Who are the Arawak Taino Indians?
Updated: Jul 28, 2019
Arawak Taino Kacike Areito (July 26, 2014)
This was a beautiful day for family, friends and the extended Arawak Taino community. We set up a booth to share and educate our Arawak Taino people from the island of Boriken (Puerto Rico) and other islands about their indigenous history. The day was filled with music, laughter, and joy. The smells of the indigenous food of the islands like pasteles and tostones lingered in the air while Jibaro music from the mountains permeated the air.
There were booths with artisans selling handmade items like guiros, Jibaro straw hats, and almost anything that a Puerto Rican flag can be printed onto. In the afternoon we prepared for the public ceremony for the making of a Kacike. Kacike in the First Nations Taino language means Chief. On this day I was appointed "Kacike" and Laralyn a "Tekina" (Chief and Ambassador) by the Principal Chief and Head Clan Mother.
Kacike (Chief) is an appointed position by the Clan Mothers and Principal Chief of our tribal nation and the ceremony is done in public for the community to witness and approve as well. Once appointed the title remains for life as well as the duties and responsibilities that go with it. in accordance with the traditional ways of our people, a Kacike is a servant of the people.
Duties include taking care of veterans and their families within in our communities. Making sure that our warriors are not in need and that they know what services are available to them, as well as assisting, in going over paperwork for benefits or other veteran services. We also represent one of many voices of the Taino people who are diverse in every spectrum of beliefs and political associations. We are a unique people that have survived to this day and we are no longer hiding who we are and who our ancestors were.
We try to walk a sacred a sacred path according to Yah Yah's guidance in our lives. No matter the path; we are all Guake-teke in this journey. We bless the elders who have worked hard and endured before us, blessing the next generation with their wisdom, dedication, and love.
Who are The People of First Contact?
Taino Elder Sending Out A Prayer Over The Sea - Smithsonian Article Puerto Rico is a commonwealth of the United States and is one of many islands where Arawak "Taino" Native American Indians have survived. It is important to understand that Puerto Rican is not a race, it is a nationality. Our island has a diverse ethnic make up of people from China, Jews, Russians, Spanish, African, Native, French and many others who make up the fabric of daily Puerto Rican life. The Taino are the Tribe of First Contact and the ones who "discovered" Columbus wandering lost in the ocean in 1492.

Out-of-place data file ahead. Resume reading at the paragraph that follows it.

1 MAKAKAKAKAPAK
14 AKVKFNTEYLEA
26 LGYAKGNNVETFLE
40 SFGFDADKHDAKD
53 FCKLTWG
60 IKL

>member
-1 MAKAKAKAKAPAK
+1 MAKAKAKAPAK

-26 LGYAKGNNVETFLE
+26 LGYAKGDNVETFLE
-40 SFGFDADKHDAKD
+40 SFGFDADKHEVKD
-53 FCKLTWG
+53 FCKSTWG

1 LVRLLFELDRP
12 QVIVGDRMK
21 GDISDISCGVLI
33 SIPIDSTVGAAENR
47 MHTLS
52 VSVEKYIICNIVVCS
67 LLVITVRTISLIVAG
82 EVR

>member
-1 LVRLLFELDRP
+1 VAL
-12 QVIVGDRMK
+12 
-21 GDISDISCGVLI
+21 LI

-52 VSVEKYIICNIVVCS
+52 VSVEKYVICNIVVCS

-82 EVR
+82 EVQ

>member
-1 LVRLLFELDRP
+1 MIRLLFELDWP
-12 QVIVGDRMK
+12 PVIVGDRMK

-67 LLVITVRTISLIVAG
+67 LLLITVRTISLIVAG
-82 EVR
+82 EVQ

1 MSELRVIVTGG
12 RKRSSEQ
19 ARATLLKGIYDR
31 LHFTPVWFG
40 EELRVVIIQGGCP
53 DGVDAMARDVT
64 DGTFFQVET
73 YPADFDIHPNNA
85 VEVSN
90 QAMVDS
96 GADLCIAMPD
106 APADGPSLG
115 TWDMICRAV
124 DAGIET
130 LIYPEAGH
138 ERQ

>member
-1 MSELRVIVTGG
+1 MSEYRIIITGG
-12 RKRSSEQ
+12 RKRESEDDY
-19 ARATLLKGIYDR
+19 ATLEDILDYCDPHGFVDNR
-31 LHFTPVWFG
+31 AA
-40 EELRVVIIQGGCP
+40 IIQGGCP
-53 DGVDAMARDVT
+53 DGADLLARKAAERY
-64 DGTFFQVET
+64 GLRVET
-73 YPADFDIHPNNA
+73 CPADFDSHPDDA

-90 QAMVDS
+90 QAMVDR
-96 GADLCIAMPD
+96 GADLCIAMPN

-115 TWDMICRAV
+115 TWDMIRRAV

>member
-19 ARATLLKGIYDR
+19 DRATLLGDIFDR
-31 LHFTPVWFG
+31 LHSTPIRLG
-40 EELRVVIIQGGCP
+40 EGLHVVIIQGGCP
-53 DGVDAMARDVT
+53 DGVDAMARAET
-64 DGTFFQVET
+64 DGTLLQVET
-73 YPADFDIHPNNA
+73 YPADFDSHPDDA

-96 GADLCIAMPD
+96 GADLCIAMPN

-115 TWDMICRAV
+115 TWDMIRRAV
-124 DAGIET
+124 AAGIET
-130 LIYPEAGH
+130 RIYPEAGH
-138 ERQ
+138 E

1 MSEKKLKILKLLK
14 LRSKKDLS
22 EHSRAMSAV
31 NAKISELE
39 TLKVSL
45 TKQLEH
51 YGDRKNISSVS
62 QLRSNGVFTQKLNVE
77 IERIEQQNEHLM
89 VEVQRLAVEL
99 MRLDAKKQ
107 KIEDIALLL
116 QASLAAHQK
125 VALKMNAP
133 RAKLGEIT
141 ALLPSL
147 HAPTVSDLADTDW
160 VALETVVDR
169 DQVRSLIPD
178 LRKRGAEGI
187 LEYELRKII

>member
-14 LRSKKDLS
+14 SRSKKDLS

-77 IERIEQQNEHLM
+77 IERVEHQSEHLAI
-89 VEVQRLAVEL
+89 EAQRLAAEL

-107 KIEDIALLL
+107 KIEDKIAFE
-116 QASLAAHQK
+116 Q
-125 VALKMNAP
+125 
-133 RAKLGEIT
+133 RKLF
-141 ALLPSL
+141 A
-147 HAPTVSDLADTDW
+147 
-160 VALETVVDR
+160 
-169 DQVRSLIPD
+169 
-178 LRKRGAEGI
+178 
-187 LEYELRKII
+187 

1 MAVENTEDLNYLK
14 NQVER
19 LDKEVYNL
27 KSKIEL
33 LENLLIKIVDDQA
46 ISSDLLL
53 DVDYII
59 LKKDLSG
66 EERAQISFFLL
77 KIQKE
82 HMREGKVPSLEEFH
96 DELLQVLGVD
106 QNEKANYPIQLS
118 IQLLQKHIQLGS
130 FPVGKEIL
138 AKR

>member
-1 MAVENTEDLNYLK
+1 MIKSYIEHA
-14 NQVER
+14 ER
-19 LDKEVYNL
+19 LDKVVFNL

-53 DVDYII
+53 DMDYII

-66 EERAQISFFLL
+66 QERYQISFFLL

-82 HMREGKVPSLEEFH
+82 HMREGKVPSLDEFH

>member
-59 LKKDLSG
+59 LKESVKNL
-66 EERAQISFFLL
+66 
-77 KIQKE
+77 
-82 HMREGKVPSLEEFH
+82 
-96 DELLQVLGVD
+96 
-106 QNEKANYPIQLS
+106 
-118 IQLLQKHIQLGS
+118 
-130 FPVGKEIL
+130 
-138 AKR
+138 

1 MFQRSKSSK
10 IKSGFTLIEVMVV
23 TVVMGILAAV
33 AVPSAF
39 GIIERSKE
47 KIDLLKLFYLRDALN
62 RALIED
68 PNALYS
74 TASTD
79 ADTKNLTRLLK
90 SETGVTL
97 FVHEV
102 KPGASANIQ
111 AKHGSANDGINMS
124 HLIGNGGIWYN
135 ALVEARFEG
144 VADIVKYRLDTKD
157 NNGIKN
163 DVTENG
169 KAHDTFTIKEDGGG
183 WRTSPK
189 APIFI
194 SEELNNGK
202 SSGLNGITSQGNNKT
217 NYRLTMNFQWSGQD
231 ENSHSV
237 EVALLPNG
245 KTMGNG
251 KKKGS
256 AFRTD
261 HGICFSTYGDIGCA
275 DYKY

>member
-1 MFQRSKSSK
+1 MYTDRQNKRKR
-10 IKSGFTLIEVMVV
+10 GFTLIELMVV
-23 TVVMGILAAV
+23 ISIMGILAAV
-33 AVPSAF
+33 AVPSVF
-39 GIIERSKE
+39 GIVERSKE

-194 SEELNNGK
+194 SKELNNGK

We are also the first to be called "Indian" Many of our ancestors took refuge from the Spanish in the deep mountain rain forests of our homeland of Boriken and from there have flourished. The town nestled highest in our rain forest mountains is called Hayuya - officially named "The Indigenous Capital of Puerto Rico" and is a place that you don't want to miss when you visit our homeland. Every year there is a gathering of Taino natives celebrating our living culture, songs, and dances that is open to the public.
We Are Still Here, The Taino Still Live!
ARCHAEOLOGY DISCOVERS TAINO SETTLEMENTS IN GEORGIA
Recent archaeological evidence has uncovered Arawak Taino villages as far north as Sweetwater near present-day Atlanta, Ga and also Ocmulgee Mound Complex in Macon, Ga. Ocmulgee was the largest trade center in the southeast . over 100 years after its accidental discovery during the Civil War Ocmulgee is now under the watchful eye of the Muskogee Creek Nation overseeing the preservation of the still intact 40ft tall temple mound, funeral, and ceremonial mounds, trading post, and a few other ancient structures. Studies estimate that approximately 40,000 indigenous people were living and trading with other tribes who would come from the four directions to gather news, trade, shop, discuss politics, business, and the latest news.
Nestled within this large ceremonial living complex was a small community of Taino identified by the archaeological remains of the Bohio, the thatched roof dwellings that the Arawak Taino were known for constructing. Our ancestors were masters of the sea, trading and warfare. We are related to all the original, Arawak speaking, tribes located in Bimini (The Land of Many Lakes) also known as Florida. The Smithsonian did an incredible article on the Taino and our legacy that lives on to this day.